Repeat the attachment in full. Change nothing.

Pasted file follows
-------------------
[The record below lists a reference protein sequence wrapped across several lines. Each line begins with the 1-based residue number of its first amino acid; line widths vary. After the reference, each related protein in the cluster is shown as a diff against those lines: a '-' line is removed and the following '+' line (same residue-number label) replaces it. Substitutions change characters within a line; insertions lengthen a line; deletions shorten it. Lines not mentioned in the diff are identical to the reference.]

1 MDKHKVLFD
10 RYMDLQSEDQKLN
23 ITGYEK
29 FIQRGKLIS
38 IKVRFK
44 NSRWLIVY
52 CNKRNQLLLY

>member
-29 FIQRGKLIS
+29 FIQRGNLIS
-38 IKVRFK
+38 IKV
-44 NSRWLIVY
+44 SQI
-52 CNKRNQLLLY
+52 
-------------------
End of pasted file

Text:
[The record below lists a reference protein sequence wrapped across several lines. Each line begins with the 1-based residue number of its first amino acid; line widths vary. After the reference, each related protein in the cluster is shown as a diff against those lines: a '-' line is removed and the following '+' line (same residue-number label) replaces it. Substitutions change characters within a line; insertions lengthen a line; deletions shorten it. Lines not mentioned in the diff are identical to the reference.]

1 MDKHKVLFD
10 RYMDLQSEDQKLN
23 ITGYEK
29 FIQRGKLIS
38 IKVRFK
44 NSRWLIVY
52 CNKRNQLLLY

>member
-29 FIQRGKLIS
+29 FIQRGNLIS
-38 IKVRFK
+38 IKV
-44 NSRWLIVY
+44 SQI
-52 CNKRNQLLLY
+52 